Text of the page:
When life gets too loud, these yoga poses provide a pleasant escape.
This spring felt different. April showers brought May flowers, but most of us were too distracted to genuinely appreciate their beauty. Let’s face it… social distancing measures, while completely necessary, have added unfamiliar pressures to our lives. Home and work balance became blurred as soon as our kitchen tables were converted into “shared” office spaces. Employed parents involuntarily added the new position of “schoolteacher” to their resumes after classrooms closed at the top of the year. Americans residing in metropolitan areas like New York City will attest that the walls feel like they are closing in a little tighter each day. Emotions are running high. It is just… A LOT.
One of the best ways to tackle stress is by engaging in physical activity, but many may be asking the question, “how can I be active when I’m constantly being reminded to stay home?” Yogis already know the secret, and now Metrosource readers will too.
A yoga teacher said something in a class several years ago that stuck with me – “The borders of your mat will provide all of the space that you need.” A standard yoga mat measures 68 inches long and 24 inches wide. Within that rectangle, one can begin to balance their body, mind, and soul. And if that sounds too “crunchy,” the space between can at least provide enough room to enjoy a deep satisfying stretch.
Feeling anxious, overwhelmed, or exhausted? You are not alone. These stress-busting yoga poses are here whenever you require a reset button. As we are all forced to adopt a very “one day at a time” mindset, so will these postures help reinforce that notion.
Sukhasana (easy pose with forward bend)
Sukhasana is a strong base for meditation or for simply taking a moment to reconnect with your breath. Take a cross legged position and sit with a tall spine, allowing the crown of the head to reach toward the ceiling. For a deeper hip and side body stretch, lift the arms up and overhead and then bow the torso over the legs, sending the fingertips toward the front of the mat. If the head is hanging, place a pillow or block underneath for support. Breathe here for eight to 10 breaths. When finished, walk the hands back toward the legs and roll up slowly until the skull floats above the spinal column.
Uttanasana (standing forward bend)
This gentle inversion is the perfect midday “pick me up.” Stand with your feet hip-width distance apart. Draw the arms up and overhead, and then take a gentle swan dive motion to send the torso over the hips and forward for all the head, neck, arms, and upper back to dangle. Reach for opposite elbows and sway back and forth for eight long inhalations and exhalations. Then release the arms and gradually come to a standing position by rolling up one vertebra at a time. You should feel alert, focused, and ready to revisit the tasks ahead.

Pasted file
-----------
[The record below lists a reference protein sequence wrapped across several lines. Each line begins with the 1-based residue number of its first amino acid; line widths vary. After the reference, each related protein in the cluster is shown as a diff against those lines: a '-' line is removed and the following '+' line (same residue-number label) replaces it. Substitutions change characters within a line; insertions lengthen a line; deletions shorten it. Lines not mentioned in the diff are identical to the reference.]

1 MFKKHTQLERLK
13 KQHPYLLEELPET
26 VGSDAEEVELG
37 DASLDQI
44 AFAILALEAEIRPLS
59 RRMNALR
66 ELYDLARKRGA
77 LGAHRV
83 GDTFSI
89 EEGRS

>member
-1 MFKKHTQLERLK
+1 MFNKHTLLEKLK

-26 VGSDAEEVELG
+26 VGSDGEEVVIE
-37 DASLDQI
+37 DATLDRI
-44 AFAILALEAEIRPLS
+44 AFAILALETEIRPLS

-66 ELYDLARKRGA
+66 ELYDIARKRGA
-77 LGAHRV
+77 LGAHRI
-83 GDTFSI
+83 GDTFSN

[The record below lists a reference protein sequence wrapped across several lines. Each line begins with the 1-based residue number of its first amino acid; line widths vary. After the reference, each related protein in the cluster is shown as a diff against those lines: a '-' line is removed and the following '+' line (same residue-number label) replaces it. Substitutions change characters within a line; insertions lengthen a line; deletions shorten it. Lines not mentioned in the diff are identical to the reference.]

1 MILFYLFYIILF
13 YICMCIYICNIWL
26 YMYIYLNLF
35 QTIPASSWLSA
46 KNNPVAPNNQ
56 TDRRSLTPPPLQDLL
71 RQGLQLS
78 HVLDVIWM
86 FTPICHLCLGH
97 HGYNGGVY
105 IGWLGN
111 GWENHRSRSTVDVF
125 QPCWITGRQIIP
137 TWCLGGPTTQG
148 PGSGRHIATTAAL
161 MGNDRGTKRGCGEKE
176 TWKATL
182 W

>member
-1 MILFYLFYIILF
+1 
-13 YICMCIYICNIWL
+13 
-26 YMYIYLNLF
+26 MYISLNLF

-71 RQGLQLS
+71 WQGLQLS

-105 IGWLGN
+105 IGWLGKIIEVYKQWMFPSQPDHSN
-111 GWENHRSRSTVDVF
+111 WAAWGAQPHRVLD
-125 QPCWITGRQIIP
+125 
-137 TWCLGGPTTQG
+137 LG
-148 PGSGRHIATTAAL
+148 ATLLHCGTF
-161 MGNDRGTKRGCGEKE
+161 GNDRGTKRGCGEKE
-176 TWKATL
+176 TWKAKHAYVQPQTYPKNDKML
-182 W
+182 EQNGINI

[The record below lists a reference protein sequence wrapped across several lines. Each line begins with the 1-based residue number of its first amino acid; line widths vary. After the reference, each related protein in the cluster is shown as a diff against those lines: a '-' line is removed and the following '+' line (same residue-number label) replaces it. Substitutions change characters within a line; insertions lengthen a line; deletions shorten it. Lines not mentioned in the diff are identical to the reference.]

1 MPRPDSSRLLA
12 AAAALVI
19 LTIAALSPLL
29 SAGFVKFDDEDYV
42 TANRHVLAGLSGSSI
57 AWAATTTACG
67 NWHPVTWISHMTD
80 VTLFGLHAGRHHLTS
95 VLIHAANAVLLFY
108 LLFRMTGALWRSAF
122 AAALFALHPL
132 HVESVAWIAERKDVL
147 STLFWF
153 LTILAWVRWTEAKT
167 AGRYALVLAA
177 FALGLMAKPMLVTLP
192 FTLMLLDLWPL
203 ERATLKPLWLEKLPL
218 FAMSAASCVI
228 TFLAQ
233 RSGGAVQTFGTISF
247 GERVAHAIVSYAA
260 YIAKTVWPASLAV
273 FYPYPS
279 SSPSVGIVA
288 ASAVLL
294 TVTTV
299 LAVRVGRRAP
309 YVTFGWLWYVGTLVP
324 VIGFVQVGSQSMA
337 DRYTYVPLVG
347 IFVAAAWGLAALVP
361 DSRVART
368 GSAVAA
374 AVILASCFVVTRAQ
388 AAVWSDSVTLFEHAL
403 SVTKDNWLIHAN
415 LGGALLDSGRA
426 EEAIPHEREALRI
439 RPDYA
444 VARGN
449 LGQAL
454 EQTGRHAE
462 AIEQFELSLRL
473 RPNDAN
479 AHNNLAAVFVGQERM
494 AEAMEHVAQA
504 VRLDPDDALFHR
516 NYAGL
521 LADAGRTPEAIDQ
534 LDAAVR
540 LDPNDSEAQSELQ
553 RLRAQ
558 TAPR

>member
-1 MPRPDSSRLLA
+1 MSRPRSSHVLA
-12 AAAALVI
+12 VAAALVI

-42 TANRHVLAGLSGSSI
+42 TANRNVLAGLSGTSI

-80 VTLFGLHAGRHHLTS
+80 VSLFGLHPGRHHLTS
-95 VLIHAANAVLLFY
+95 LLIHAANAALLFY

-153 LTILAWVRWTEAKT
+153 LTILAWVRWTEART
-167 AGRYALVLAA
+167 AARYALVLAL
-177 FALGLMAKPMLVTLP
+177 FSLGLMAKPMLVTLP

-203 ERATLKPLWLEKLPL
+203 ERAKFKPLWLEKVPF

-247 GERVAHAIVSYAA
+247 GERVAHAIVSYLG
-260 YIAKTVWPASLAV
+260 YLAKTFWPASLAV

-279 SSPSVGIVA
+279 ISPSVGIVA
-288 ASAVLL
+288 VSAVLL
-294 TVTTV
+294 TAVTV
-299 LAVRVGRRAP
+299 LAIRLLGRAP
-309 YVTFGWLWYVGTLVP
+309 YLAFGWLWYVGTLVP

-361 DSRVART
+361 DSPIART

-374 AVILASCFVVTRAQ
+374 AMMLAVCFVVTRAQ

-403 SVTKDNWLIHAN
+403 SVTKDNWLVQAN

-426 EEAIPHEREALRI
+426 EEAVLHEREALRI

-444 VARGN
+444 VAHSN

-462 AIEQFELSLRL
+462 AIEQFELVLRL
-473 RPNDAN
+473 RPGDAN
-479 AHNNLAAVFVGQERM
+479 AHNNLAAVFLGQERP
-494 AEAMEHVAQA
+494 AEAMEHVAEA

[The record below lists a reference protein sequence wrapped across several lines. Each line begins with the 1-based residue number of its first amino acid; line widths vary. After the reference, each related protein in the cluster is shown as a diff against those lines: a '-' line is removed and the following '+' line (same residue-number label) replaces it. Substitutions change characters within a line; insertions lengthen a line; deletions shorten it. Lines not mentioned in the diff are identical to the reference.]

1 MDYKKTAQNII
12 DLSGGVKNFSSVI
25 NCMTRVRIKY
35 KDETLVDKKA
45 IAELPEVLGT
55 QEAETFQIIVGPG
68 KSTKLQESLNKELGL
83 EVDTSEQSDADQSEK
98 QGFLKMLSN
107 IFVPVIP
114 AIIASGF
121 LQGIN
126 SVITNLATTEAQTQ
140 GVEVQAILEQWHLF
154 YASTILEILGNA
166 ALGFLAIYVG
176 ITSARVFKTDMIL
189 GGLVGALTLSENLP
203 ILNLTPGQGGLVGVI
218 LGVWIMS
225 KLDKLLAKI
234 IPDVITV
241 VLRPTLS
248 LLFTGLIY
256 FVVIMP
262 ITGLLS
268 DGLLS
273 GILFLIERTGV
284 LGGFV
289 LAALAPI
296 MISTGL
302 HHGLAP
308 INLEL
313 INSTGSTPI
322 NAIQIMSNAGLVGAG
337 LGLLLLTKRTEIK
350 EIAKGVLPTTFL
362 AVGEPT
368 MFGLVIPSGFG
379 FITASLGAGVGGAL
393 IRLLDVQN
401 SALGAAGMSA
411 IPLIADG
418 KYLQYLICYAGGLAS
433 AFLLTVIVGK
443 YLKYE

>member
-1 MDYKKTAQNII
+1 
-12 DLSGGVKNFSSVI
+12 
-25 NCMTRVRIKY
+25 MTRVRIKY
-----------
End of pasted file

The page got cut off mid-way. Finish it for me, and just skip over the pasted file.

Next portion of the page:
Anjaneyasana (low lunge)
This pose has it all! From a forward bend position, place your fingertips on the mat and send your left foot toward the back of the mat. Drop the left knee. The right foot will remain in between the hands with the knee stacked on top. Press through your right sole of your foot and the top of your left foot, zip the thighs together and bring the hands to rest on top of your right thigh. Use two or three breaths to create a firm base. Then lift the arms up and incorporate a backbend from the center of the spine, allowing the head and neck to drop back in space. Breathe here for three to five breaths. Release the hands to frame your right foot, and then step the left foot up to meet the right at the top of your mat, returning to a forward fold. Repeat on the opposite side.
Vrksasana (tree pose)
There are few yoga postures more grounding than Vrksasana, also known as tree pose. By challenging the body’s ability to balance on one leg, yogis can become more centered, focused, and confident. Stand with the feet together and arms to the side. Pick a drishti (yogic gaze) point on which to focus. This should be a stationary object that does not move. Next, externally rotate the right hip so the toes face out to the right side of the mat (think like a ballerina here). Slide the right heel above the ankle with the ball of the foot on the ground. Stay here or continue to slide the foot up the calf or place the foot on the thigh above the knee (and never directly on the knee). Wherever the foot lands, continue to press the sole firmly into the opposite leg. This traction will help open the hip. Next, let your tree grow by lifting the arms up and overhead. Reach for opposite elbows to create extra space in the heart and upper back. Continue to focus on your drishti point, breathing in through the nostrils and out for at least eight breaths. Repeat on the opposite side.
Halasana (plow pose)
This inversion calms the nerves, balances the brain, and can be achieved starting from a position on your back. Begin by lying flat on the mat. Bring the arms alongside the body with the palms facing down. Draw the knees in toward the forehead and then send the toes overhead, so they tap the floor. (It is okay if they hover. Stacking pillows behind the head can bring the ground closer to you.) Keep the gaze at the belly button throughout this pose to support the neck. Begin to roll the shoulders underneath the body to find a sturdy foundation at the top of the back. Be aware, this pose is not ideal for people with prior neck or back injuries. An alternative would be to lie on the back, draw the knees in, and then send the heels toward the ceiling, with the toes flexed down toward the face. The hands can come to the back of the thighs to provide added support. Spend up to 15 deep breaths in either posture. To release, roll out slowly using your hands as brakes. Take a few minutes lying flat on your back in Shavansana (corpse pose) after this one to absorb the benefits of this posture.
Last modified: June 20, 2020